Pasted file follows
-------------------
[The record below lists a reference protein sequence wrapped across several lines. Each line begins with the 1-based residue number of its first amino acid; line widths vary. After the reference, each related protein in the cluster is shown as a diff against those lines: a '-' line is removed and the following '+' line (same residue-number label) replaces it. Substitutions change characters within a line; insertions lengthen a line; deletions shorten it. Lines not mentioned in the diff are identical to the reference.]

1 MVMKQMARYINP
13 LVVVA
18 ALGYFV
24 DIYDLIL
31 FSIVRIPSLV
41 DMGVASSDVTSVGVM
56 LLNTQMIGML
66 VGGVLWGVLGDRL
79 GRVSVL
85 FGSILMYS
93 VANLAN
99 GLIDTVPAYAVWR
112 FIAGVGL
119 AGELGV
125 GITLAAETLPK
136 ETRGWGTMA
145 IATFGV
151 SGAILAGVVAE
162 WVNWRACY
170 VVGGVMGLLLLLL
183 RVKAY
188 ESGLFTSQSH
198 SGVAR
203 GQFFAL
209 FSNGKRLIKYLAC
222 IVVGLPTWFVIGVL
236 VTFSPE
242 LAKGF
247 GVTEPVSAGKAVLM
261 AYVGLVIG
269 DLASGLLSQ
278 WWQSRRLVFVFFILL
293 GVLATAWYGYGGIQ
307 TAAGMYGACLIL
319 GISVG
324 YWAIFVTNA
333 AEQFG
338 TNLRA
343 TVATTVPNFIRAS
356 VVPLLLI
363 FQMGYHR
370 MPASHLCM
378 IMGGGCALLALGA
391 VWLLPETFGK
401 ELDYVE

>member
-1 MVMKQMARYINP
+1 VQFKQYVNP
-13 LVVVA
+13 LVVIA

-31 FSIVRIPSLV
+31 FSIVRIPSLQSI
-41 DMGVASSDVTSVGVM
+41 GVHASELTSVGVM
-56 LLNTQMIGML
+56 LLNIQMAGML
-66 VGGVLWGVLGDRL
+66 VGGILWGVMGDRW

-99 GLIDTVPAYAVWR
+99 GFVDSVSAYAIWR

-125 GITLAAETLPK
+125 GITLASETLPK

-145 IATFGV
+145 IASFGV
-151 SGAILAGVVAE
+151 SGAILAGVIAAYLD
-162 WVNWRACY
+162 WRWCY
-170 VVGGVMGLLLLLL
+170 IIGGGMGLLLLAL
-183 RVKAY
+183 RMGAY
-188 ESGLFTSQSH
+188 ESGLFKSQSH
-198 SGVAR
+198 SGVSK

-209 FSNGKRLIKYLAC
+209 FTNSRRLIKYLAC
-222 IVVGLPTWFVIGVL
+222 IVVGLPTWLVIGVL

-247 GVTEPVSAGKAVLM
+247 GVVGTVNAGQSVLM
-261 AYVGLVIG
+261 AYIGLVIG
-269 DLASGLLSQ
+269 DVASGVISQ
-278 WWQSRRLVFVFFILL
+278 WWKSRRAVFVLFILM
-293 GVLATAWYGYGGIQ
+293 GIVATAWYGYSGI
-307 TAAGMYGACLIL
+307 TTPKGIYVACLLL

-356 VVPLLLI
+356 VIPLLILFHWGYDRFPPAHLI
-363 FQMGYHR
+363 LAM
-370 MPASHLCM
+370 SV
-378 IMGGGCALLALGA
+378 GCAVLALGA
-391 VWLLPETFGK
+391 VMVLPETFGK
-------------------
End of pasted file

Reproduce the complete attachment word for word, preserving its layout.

[The record below lists a reference protein sequence wrapped across several lines. Each line begins with the 1-based residue number of its first amino acid; line widths vary. After the reference, each related protein in the cluster is shown as a diff against those lines: a '-' line is removed and the following '+' line (same residue-number label) replaces it. Substitutions change characters within a line; insertions lengthen a line; deletions shorten it. Lines not mentioned in the diff are identical to the reference.]

1 MVMKQMARYINP
13 LVVVA
18 ALGYFV
24 DIYDLIL
31 FSIVRIPSLV
41 DMGVASSDVTSVGVM
56 LLNTQMIGML
66 VGGVLWGVLGDRL
79 GRVSVL
85 FGSILMYS
93 VANLAN
99 GLIDTVPAYAVWR
112 FIAGVGL
119 AGELGV
125 GITLAAETLPK
136 ETRGWGTMA
145 IATFGV
151 SGAILAGVVAE
162 WVNWRACY
170 VVGGVMGLLLLLL
183 RVKAY
188 ESGLFTSQSH
198 SGVAR
203 GQFFAL
209 FSNGKRLIKYLAC
222 IVVGLPTWFVIGVL
236 VTFSPE
242 LAKGF
247 GVTEPVSAGKAVLM
261 AYVGLVIG
269 DLASGLLSQ
278 WWQSRRLVFVFFILL
293 GVLATAWYGYGGIQ
307 TAAGMYGACLIL
319 GISVG
324 YWAIFVTNA
333 AEQFG
338 TNLRA
343 TVATTVPNFIRAS
356 VVPLLLI
363 FQMGYHR
370 MPASHLCM
378 IMGGGCALLALGA
391 VWLLPETFGK
401 ELDYVE

>member
-1 MVMKQMARYINP
+1 VQFKQYVNP
-13 LVVVA
+13 LVVIA

-31 FSIVRIPSLV
+31 FSIVRIPSLQSI
-41 DMGVASSDVTSVGVM
+41 GVHASELTSVGVM
-56 LLNTQMIGML
+56 LLNIQMAGML
-66 VGGVLWGVLGDRL
+66 VGGILWGVMGDRW

-99 GLIDTVPAYAVWR
+99 GFVDSVSAYAIWR

-125 GITLAAETLPK
+125 GITLASETLPK

-145 IATFGV
+145 IASFGV
-151 SGAILAGVVAE
+151 SGAILAGVIAAYLD
-162 WVNWRACY
+162 WRWCY
-170 VVGGVMGLLLLLL
+170 IIGGGMGLLLLAL
-183 RVKAY
+183 RMGAY
-188 ESGLFTSQSH
+188 ESGLFKSQSH
-198 SGVAR
+198 SGVSK

-209 FSNGKRLIKYLAC
+209 FTNSRRLIKYLAC
-222 IVVGLPTWFVIGVL
+222 IVVGLPTWLVIGVL

-247 GVTEPVSAGKAVLM
+247 GVVGTVNAGQSVLM
-261 AYVGLVIG
+261 AYIGLVIG
-269 DLASGLLSQ
+269 DVASGVISQ
-278 WWQSRRLVFVFFILL
+278 WWKSRRAVFVLFILM
-293 GVLATAWYGYGGIQ
+293 GIVATAWYGYSGI
-307 TAAGMYGACLIL
+307 TTPKGIYVACLLL

-356 VVPLLLI
+356 VIPLLILFHWGYDRFPPAHLI
-363 FQMGYHR
+363 LAM
-370 MPASHLCM
+370 SV
-378 IMGGGCALLALGA
+378 GCAVLALGA
-391 VWLLPETFGK
+391 VMVLPETFGK